But then they went over to Fred and Donna’s for dinner. They were eating with a group of parents of my friends. Someone mentioned their kid had failed algebra and they were disappointed. My parents said, “Really, us too!” Soon the whole table was filled with the parents of apparent algebra dunces. Coincidence?

Root cause discovered, they went to the school and demanded to have us re-tested at the end of the summer.  The school, who apparently didn’t notice the flood of failing grades before, said, “Sure, whatever.”

And the lot of us found ourselves getting algebra tutoring over the summer. … and oddly enjoying it.

We all tested at the end of the summer, got our A’s and went on with our lives.

But to this day, math upsets me. I still feel that learned helplessness and can’t shake it.

Why Eldred Can’t Read

Learned helplessness is insidious. Eldred and his bosses and his co-workers have been buried under a mountain of work. They can not see the mountain. They would not have the authority to react to the mountain even if they could.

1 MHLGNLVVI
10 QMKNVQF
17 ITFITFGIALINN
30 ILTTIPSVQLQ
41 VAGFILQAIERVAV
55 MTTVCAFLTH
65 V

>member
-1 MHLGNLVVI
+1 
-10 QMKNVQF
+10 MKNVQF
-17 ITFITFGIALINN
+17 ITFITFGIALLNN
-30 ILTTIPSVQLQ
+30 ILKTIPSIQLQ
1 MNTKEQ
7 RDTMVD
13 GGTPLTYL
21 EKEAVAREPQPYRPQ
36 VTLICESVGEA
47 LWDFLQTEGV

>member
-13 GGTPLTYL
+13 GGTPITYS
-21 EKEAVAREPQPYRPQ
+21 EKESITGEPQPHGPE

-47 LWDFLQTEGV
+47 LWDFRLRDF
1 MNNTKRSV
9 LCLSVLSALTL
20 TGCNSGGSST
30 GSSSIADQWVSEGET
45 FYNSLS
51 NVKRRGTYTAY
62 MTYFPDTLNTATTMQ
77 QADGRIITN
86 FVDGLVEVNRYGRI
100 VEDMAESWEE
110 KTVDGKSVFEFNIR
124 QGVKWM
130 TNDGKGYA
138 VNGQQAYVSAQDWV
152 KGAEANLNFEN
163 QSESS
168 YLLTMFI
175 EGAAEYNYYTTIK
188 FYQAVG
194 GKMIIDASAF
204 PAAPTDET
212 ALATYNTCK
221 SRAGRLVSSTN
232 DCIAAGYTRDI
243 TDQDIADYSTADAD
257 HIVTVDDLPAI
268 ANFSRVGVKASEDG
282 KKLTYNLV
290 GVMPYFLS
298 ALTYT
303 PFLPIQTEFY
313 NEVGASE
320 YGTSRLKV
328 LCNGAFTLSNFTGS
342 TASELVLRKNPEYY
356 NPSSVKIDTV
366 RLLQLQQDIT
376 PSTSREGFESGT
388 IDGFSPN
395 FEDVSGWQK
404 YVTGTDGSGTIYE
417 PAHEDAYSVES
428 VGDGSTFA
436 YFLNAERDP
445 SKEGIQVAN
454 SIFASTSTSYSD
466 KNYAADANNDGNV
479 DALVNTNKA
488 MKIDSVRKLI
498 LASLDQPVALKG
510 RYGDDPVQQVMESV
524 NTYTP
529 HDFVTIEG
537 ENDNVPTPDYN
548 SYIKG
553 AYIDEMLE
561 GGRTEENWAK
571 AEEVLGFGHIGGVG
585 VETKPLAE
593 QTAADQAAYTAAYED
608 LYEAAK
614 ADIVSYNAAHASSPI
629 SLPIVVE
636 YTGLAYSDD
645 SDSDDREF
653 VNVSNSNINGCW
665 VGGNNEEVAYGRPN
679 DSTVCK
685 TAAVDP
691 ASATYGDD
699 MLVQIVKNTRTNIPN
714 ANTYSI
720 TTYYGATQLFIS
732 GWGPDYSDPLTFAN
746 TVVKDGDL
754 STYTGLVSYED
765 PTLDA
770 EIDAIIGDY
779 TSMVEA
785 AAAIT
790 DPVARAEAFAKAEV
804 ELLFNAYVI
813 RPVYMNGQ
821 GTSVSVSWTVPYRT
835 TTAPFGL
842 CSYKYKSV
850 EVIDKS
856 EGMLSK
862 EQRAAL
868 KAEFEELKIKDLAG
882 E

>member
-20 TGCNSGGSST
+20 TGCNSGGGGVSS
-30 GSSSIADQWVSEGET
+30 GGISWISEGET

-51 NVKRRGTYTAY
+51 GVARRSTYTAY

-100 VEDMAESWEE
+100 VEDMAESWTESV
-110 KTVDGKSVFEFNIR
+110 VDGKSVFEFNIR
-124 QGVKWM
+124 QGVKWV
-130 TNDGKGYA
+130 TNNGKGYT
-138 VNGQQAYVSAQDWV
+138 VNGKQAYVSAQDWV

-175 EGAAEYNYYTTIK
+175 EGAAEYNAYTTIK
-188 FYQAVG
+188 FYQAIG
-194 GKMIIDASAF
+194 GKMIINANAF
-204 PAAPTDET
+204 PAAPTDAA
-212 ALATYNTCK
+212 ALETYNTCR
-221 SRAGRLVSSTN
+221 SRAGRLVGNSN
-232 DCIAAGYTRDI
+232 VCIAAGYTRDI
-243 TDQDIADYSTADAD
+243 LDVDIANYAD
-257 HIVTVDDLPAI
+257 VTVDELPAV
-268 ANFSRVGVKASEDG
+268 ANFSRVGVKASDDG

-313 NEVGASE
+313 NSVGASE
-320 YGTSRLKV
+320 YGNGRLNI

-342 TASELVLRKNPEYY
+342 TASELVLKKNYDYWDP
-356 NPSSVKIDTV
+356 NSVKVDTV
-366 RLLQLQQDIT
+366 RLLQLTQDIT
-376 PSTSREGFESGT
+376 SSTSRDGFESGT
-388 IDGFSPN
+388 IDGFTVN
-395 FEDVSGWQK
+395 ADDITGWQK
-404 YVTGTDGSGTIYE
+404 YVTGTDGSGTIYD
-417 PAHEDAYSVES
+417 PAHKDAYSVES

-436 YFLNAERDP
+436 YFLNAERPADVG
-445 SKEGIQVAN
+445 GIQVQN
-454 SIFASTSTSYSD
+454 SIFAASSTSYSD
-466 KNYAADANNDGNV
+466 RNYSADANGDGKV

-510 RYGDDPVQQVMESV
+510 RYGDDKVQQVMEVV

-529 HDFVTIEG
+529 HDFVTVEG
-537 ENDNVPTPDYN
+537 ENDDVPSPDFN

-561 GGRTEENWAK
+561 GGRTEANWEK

Lucy is not going to just sit up and say, “You know, this company has too much work. I’m going to kill my project and give my people to the other projects.” First, it’s her job on the line. Second, why her and not someone else? Third, she likely believes her project (as do the others) is the most important. Fourth, she simply lacks the authority to make that kind of determination. And fifth, she and the other project managers are not paid to sit around second guessing corporate decisions.

Eldred is in an even worse situation. He cannot get away from any of his five projects. He knows they are all doomed. He is also quite convinced that nothing he can do will improve the situation – because he is also convinced of the necessity of all five projects and his role in them.

Learned helplessness here means that rather than attack the root cause of the company’s problems (too many projects in flight) – the groups work on treating symptoms as if they are problems.

We see Eldred and his colleagues exhibiting new traits: they appear anxious, less talkative, or depressed. They begin to say things like, “Just tell me what to do.” Managers often like this and will give them direct orders. The workers will then merely do their task – never ask for the context and never work to make things better.

This means that tasks begin to more and more be done without an understanding of the actual end goals. The tasks may be completed in a way that meets the description of the work – but does not actually fit into the final product. This creates more work at the end of a project to make ill-fitting work fit into a final product – causing more delays, rework, and shoddy product.